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    Revised proposal for the ongoing research plan on Patagonian toothfish (Dissostichus eleginoides) in Division 58.4.4b (2016/17–2020/21)

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    Document Number:
    WG-SAM-2019/08
    Author(s):
    Delegations of Japan and France
    Submitted By:
    Dr Takehiro Okuda (Japan)
    Approved By:
    Dr Taro Ichii (Japan)
    Abstract

    Division 58.4.4b has been a closed area since 2002 (CM 32-02) and scientific research has been conducted with a research plan submitted under CM 24-01 since 2008 by Japan. France joined this research plan in 2015 and a joint proposal was submitted for the first time in 2016 (WG-SAM-16/06 and WG-FSA-16/33 Rev. 1) for a period of 5 years.

    The proposal submitted here has been substantially revised to address the concerns expressed at WG-FSA 2019 and SC-CAMLR-XXXVII (para. 3.158). We followed and improved the revised research plan presented in SC-CAMLR-XXXVII Annex 12 and redefined slightly the research objectives. The survey design has been amended to avoid sea pen hotspots in the eastern part of 58.4.4b_2 (WG-FSA-18/23) and a new French vessel has joined the research plan to increase research survey capacity.

    Toothfish population structure and bycatch analyses will be presented at WG-FSA-19, while the main concerns regarding objective 2 (“Provide an assessment of the status and productivity of Patagonian toothfish stock”) and 5 (“Contribute to scientific research programs on killer whales (O. orca) ecology and depredation”) are addressed in two documents submitted at WG-SAM-19.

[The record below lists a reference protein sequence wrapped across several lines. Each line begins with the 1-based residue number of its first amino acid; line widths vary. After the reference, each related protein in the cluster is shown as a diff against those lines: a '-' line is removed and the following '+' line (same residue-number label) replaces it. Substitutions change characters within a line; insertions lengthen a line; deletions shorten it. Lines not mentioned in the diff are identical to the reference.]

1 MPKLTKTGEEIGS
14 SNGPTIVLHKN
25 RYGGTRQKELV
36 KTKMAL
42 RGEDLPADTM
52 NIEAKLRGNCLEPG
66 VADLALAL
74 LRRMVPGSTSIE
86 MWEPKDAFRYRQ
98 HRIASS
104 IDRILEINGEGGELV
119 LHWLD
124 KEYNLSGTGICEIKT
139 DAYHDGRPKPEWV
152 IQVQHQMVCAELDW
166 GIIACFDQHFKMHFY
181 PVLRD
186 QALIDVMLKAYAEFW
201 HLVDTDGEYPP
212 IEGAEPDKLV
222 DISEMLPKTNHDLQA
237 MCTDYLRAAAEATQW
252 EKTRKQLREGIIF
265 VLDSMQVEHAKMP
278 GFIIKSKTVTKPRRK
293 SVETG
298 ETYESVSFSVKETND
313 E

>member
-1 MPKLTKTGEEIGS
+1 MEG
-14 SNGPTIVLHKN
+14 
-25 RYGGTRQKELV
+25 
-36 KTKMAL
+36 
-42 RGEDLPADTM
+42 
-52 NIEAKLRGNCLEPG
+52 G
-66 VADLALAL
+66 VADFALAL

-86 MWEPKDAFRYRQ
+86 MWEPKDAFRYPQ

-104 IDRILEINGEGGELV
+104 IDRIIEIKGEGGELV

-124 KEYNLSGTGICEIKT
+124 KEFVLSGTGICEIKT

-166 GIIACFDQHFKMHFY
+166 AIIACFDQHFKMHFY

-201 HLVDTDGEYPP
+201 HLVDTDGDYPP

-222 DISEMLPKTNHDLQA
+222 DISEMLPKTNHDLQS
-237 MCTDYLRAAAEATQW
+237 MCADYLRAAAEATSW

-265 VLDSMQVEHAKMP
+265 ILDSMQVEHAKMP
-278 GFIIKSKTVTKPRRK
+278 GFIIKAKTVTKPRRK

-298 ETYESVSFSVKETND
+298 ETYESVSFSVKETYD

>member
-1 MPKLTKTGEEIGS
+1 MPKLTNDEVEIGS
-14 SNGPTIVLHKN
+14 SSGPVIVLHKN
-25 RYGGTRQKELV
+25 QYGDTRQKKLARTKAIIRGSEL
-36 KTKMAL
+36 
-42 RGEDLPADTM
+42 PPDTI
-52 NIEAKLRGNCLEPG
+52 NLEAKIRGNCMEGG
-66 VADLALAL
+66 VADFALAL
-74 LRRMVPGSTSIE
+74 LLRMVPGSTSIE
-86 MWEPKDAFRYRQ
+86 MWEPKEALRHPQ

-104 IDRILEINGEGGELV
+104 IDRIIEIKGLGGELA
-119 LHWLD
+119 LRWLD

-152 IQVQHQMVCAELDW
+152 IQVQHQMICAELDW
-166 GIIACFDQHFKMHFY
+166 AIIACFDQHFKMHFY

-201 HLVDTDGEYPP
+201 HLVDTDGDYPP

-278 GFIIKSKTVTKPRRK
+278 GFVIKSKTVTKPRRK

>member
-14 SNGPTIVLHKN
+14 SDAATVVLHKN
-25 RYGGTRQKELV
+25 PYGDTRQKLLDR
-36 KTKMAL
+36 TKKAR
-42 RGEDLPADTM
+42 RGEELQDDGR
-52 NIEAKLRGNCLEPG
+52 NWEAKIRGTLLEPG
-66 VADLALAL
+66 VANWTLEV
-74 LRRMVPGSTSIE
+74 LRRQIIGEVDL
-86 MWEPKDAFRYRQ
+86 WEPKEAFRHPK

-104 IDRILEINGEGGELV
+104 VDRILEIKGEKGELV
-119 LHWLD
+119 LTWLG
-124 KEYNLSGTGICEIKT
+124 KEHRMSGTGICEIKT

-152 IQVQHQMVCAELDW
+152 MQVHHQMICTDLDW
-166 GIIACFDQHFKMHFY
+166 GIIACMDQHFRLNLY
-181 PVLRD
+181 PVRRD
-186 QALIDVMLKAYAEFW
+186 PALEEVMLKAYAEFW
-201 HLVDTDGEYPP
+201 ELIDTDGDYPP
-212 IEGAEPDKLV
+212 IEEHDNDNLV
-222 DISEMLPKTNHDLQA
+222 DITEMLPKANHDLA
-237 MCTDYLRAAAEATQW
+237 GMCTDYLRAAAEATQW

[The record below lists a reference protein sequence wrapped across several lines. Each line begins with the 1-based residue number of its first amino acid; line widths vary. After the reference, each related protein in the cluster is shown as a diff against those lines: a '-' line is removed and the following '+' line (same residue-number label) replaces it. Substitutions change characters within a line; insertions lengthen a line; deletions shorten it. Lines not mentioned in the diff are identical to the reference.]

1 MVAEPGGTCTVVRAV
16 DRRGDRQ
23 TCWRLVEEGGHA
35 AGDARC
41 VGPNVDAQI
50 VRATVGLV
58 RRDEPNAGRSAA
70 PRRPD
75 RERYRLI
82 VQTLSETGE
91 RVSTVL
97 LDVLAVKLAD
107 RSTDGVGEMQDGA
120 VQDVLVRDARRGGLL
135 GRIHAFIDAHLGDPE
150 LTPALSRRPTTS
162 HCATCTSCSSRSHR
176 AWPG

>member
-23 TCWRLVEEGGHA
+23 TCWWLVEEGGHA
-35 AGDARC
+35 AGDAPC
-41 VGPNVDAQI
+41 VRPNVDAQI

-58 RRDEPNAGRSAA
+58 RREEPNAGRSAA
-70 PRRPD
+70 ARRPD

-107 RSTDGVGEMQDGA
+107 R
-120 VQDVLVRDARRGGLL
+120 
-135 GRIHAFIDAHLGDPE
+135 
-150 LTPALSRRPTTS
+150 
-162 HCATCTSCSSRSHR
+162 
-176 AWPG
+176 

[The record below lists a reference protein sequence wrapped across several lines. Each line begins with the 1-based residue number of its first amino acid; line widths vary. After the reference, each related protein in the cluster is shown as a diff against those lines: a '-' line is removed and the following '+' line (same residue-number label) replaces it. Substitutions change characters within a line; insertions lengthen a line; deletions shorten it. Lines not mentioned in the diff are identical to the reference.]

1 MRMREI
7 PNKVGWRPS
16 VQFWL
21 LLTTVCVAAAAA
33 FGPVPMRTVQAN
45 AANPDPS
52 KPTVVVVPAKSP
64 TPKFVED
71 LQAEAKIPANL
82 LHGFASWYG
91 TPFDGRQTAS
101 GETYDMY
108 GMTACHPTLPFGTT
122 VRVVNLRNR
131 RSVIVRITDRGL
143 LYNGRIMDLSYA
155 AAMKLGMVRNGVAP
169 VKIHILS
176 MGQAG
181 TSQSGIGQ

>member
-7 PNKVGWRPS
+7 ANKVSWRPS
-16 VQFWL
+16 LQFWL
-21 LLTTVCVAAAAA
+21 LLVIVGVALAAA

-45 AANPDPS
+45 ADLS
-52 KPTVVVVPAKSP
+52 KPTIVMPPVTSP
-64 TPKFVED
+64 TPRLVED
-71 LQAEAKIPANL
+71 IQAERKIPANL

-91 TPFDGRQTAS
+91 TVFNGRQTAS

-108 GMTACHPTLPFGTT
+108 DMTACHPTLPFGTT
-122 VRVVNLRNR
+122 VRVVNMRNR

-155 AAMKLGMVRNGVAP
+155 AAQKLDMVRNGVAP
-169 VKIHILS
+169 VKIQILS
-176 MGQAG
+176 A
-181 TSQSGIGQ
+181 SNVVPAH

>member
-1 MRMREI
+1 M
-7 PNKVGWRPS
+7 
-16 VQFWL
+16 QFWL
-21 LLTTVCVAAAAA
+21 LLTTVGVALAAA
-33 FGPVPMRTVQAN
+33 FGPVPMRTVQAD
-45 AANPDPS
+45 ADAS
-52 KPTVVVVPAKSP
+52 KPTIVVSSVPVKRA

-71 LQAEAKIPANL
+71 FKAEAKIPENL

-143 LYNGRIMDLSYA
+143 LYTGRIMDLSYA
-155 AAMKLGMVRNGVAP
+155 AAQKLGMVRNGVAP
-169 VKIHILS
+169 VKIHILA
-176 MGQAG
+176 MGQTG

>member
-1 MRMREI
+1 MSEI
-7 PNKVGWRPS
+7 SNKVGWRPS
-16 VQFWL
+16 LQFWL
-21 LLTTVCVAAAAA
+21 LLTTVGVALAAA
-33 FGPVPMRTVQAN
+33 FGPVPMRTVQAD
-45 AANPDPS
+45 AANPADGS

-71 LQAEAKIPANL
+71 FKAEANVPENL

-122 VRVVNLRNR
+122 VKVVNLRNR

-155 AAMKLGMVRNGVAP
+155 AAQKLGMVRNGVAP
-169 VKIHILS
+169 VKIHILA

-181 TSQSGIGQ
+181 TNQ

We updated toothfish biological parameters (growth curve, maturity ogive, ALK) using >2000 age readings and incorporated estimations of depredation rate and IUU into an integrated stock assessment model. We built up the CASAL model developed in WG-FSA-15/23 by Taki et al. (2015). Different scenarios of depredation and IUU were tested to account for uncertainties associated with these processes in the model. In parallel, we standardized toothfish CPUE to explore temporal trends.

    Results on killer whales depredation revealed a lower effect than previously estimated due to the absence of interaction in recent years and the low historical interaction and depredation rates in the research blocks b_1 and b_2. Analyses of killer whales photo-identification provided new insights on movements and population dynamics in the South Indian Ocean.

    We made significant progress on the stock assessment and clarified objectives and milestones to facilitate the reviewing process of this research plan. A list of dates by which specific milestones will be completed and reported to CCAMLR working groups was provided and a final report will be provided at WG-FSA in 2021.

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